Saturday, July 5, 2014

Why Visit The Utah Shakespeare Festival?

So, this week I've been reviewing the plays from the Utah Shakespeare Festival's 2014 season:

And I realized that there may be people wondering why on earth they should drive to a little college town in southern Utah to see Shakespeare.
Well, folks, I've seen Shakespeare performed by amateurs and professionals -- and the professional productions have included not just the Utah Shakespeare Festival, but also traveling companies performing in Salt Lake City (usually at Kingsbury Hall or the Pioneer Memorial Theatre), in London (yes, at the Globe Theatre), the Ashland, Oregon Shakespeare Festival, and even in Stratford-on-Avon, England (birthplace of the Bard himself).  I've seen some mighty good stuff.  But I'm a big fan of the Utah Shakespeare Festival.  (If that link doesn't work, go to

(This statue of Sir John Falstaff stands behind the newer Randall Theatre, where shows are presented indoors.)

First of all, it's a FESTIVAL, not just a play.  You can, if you're short on time, see six different plays in 3 days' time during the summer season, and 3 plays in a day and a half in the autumn.  Plus, the actors play in multiple plays, so you can see your favorites over and over again.
Because it's attached to Southern Utah University, you can take classes for college credit (undergrad or grad credit, even).  You can see free greenshows every night, pay to take backstage tours, or attend free seminars with actors, directors, or prop experts.
Now, I notice that the Oregon Shakespeare Festival is beginning to copy some of these ideas.  That's all well and good, and I wouldn't want to discourage anyone from going to Oregon, but I can tell you I had to pay a lot more for tickets there, and their parking situation was stupidly ridiculous.  The whole layout of the Cedar City festival is much, much better.

(The Adams Theatre was, at the time it was built and until the reconstruction of the Globe in London in the mid-1990s, the most accurate Elizabethan theatre anywhere.  It is now outdated and will be replaced by a new complex in two years.)

Also, at the Utah festival, it is common for ordinary audience members to bump into and speak with the actors during the day; they do not hide from the patrons as if we were lower life forms.  And the festival artistic directors, Brian Vaughn and David Ivers, are about and around, talking to people nearly every evening before the shows and getting feedback and/or constructive criticism.  (It's OK to walk right up and say, "Hey, David, I really loved what you did with 12th Night, but I had a hard time hearing when .....")  And, of course, festival founder and local legend Fred Adams is available nearly every night to meet and greet the crowds -- and to do play orientations.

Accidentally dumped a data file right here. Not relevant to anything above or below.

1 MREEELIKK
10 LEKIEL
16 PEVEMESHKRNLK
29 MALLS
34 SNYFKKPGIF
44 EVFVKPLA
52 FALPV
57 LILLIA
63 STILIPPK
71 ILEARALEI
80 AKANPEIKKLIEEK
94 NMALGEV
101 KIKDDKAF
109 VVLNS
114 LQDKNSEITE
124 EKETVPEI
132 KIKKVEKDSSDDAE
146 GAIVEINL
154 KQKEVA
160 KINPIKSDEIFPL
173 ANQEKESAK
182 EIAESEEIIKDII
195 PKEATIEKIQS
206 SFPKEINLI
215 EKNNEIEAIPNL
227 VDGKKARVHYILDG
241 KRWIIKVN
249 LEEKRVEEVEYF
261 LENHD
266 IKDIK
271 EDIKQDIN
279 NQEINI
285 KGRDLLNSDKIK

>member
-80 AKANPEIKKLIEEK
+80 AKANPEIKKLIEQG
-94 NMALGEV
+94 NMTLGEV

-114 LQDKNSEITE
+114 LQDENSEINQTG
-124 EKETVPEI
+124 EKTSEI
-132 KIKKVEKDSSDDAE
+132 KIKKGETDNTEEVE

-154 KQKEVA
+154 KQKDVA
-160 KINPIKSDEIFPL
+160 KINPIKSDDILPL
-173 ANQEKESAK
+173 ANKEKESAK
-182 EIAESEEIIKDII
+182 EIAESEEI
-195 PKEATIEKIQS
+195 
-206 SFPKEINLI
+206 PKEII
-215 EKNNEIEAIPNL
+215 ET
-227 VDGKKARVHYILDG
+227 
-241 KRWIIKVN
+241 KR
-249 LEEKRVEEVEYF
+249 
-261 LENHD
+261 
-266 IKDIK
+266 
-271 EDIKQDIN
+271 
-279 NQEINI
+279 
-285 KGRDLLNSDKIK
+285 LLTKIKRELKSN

I've never experienced this anywhere else.

(This statue of Titania, from A Midsummer Night's Dream, stands at the main entrance to the Randall Theatre, which will remain as part of the new complex.)

The Utah Shakespeare Festival also often has other displays of art, history, costumes, etc. to see in the few moments you're not already busy with plays, orientations, seminars, and classes.  Above is a photo of a first folio edition of Shakespeare, which was on loan for their 50th anniversary season.  That was quite the thing to have in a small town in Utah!

(As you'd expect, there are plenty of tee shirts and souvenirs available.)

So, yes, you should see Shakespeare whenever and wherever you can, but if you get the chance to visit Utah, don't miss the Utah Shakespeare Festival, where it's not just seeing a play or two; it's immersing yourself in a whole experience for as long as you're there.

1 comment:

  1. Thanks for the review of Comedy of Errors. I went with a sister who has little experience with Shakespeare (and claimed she didn't like his plays), and improved her opinion quite a bit. It was the perfect play for a Shakespeare / classic literature newbie.